Omaha (Boone County)

Latitude and Longitude: 36°27’08″N 093°11’19″W
Elevation: 1,352 feet
Area: 0.39 square miles (2020 Census)
Population: 128 (2020 Census)
Incorporation Date: February 1, 1936

Historical Population as per the U.S. Census:
































Omaha is a town in northern Boone County, about five miles from the Missouri state line. The town is on State Highway 14 (old U.S. 65) and was a stop on the Missouri Pacific railroad’s White River line.

In the eighteenth and early nineteenth centuries, the Osage—who lived in what is now southern Missouri—would frequently visit the Ozark hills of what is now northern Arkansas on hunting and fishing expeditions. After the Louisiana Purchase of 1803, both Cherokee and Shawnee moved into the area. Local lore says that a Native American village called Sha-wa-nah existed at the site where Omaha would be built, although the village’s existence has not been verified by archaeological evidence. Even after treaties were revoked and the Cherokee and other nations were moved to Indian Territory (now Oklahoma), white settlers were slow to arrive in the area. A road from Harrison (Boone County) to Springfield, Missouri, did pass through the area. A post office was established in 1873; no record has been found to determine the the reason it was named “Omaha.”

The first postmaster at Omaha was John C. Noel. James Middleton, who would later become postmaster, moved into the area in the 1870s and established a store. Other men living in the area when the 1880 census was recorded were James Longwell, Calvin Zigler, Ruben Noel, Clinton Abbott, Joseph Cummings, Joseph Kimberling, and James Youngblood. A sawmill had been built by 1880.

Early in the twentieth century, the St. Louis, Iron Mountain and Southern Railroad built a rail line connecting Newport (Jackson County) to Nevada, Missouri. Railroad construction in Boone County in 1904 required extensive building of bridges and tunnels. The railroad tunnel near Omaha is on the National Register of Historic Places. The town of Omaha was platted in 1903 and grew along with the success of the railroad. The Iron Mountain Railroad, as it often was called, competed with the Missouri and North Arkansas Railroad in Harrison. During the Harrison Race Riot of 1905, the only reported death occurred at Omaha.

A bank was incorporated in Omaha in 1907, and a wood-frame schoolhouse was built. As the town continued to grow, a new school was built in 1915, with a gymnasium added in 1925. During the period of school consolidation led by William E. Halbrook in the 1920s, Omaha was one of the eight school districts that survived, gathering students from the smaller school districts that were being closed.

By the end of the 1920s, the town had four stores, a doctor, a cream station, a hotel, and a canning company. The town also had five churches—Baptist, Methodist, Church of Christ, Assembly of God, and Pentecostal. The bank was liquidated in 1929 with the onset of the Depression, but all depositors received 100 percent of their money. U.S. Highway 65 was completed between Harrison and Omaha in 1928 and was finished between Omaha and Lead Hill (Boone County) in 1930.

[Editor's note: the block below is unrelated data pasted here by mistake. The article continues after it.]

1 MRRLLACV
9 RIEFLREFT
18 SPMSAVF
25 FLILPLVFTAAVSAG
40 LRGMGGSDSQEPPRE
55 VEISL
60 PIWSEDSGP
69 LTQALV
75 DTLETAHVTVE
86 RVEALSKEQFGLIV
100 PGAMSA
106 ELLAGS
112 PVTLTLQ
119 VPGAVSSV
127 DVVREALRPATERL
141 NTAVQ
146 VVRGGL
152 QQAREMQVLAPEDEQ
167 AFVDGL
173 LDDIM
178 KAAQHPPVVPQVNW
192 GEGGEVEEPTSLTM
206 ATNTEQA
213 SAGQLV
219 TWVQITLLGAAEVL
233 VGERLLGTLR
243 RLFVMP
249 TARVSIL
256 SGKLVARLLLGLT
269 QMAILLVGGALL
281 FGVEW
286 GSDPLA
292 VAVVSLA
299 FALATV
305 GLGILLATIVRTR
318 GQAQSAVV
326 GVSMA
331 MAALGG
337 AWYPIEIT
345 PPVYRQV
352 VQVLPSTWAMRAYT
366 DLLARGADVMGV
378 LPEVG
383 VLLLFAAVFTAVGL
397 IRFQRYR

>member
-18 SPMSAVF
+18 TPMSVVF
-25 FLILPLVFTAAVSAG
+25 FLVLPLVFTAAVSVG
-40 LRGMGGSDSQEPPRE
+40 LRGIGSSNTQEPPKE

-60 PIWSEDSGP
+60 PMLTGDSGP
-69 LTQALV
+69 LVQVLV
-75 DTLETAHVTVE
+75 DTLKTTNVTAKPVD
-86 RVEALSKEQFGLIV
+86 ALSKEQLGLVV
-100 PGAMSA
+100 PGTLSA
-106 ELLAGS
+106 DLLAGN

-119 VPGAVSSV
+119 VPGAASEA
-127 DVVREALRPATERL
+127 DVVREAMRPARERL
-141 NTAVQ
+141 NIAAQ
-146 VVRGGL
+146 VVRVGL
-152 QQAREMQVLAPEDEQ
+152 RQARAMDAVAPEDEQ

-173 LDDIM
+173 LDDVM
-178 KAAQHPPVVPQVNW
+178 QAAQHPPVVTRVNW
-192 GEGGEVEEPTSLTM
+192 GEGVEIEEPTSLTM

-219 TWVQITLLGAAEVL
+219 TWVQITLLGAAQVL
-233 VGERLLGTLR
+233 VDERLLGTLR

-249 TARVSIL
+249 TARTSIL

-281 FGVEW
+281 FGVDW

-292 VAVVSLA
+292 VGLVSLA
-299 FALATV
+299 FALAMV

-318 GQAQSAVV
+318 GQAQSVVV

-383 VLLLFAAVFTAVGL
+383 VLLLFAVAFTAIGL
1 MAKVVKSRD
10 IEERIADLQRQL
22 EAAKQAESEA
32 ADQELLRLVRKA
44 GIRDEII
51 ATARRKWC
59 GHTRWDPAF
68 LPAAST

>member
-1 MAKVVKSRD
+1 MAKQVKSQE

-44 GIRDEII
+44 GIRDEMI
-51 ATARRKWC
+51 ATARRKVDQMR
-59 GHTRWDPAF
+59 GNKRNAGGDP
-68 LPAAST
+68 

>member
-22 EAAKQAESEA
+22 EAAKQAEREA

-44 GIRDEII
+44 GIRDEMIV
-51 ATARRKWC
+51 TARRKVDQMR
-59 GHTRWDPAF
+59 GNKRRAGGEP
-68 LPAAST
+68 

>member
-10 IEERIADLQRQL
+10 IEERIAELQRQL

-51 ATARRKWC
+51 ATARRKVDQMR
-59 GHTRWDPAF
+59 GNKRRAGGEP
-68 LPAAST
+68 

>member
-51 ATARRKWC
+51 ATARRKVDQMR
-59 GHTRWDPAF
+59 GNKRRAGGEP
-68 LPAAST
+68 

Omaha did not incorporate as a town until 1936. The town continued to survive, mostly due to the school district and to traffic on the railroad and the highway. The school and gym burned in 1951, but both were soon rebuilt. In 1960, passenger service ended on the railroad, which by then was part of the Missouri Pacific line. Since that time, freight traffic has also been greatly reduced. Early in the twenty-first century, a new route was surveyed and paved for U.S. Highway 65, passing several miles to the west of Omaha.

Within the area covered by the Omaha ZIP code are nearly 100 businesses, including several stores and restaurants, seven churches, a poultry plant, a cattle ranch, an equestrian center, automotive services, construction businesses, hunting equipment services, a motel, and an RV park. In the 2013–14 school year, the Omaha School District had just over 400 students.

For additional information:
Boone County Historical & Railroad Society Inc. History of Boone County, Arkansas. Paducah, KY: Turner Publishing Company, 1998.

Miers, Linda. “Matlock Photos of Omaha Area.” Boone County Historian 6 (July–September 2008): 5–8.

Steven Teske
Butler Center for Arkansas Studies


    I have lived in Omaha over a decade. I did not know much about the history of the town, but as to the rumored Indian tribe, I can say definitely, as I personally found over twenty arrowheads in one spot. A coworker found a fair amount, and we recently had a road bulldozed through, bringing up a lot. We even found a drill-shaped head next to a creek and near an old old homestead. A cave nearby has yielded even more. I believe I have stumbled onto a possible camp and am certain there are tons more.

    Adam McCullough

    My mom was born in Omaha, Arkansas, on June 29, 1924. Her parents were Luthur and Alice Bly.

    Loretta Estrada Watsonville, CA